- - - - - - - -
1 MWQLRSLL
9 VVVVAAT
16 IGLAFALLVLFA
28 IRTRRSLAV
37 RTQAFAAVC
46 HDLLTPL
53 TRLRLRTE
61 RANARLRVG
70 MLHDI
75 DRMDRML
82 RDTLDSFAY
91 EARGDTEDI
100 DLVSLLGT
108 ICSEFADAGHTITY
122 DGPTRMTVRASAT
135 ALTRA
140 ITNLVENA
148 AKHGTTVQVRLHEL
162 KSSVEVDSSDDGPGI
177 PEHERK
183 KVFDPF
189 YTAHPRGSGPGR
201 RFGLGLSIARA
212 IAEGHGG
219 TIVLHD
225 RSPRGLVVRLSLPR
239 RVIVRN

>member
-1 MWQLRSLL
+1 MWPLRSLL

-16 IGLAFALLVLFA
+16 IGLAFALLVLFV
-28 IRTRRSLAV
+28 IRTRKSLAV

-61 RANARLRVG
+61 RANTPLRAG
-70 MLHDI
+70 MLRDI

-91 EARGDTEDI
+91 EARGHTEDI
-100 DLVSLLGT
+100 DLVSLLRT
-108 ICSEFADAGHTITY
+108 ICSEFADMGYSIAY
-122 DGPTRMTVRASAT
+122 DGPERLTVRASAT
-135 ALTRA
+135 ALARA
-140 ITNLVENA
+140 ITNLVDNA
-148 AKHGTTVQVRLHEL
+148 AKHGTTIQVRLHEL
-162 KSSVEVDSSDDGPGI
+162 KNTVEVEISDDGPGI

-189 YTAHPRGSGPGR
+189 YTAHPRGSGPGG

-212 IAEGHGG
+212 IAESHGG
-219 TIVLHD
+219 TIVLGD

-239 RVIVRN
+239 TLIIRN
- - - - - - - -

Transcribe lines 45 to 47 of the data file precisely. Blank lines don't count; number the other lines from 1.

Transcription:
-122 DGPTRMTVRASAT
+122 DGPERLTVRASAT
-135 ALTRA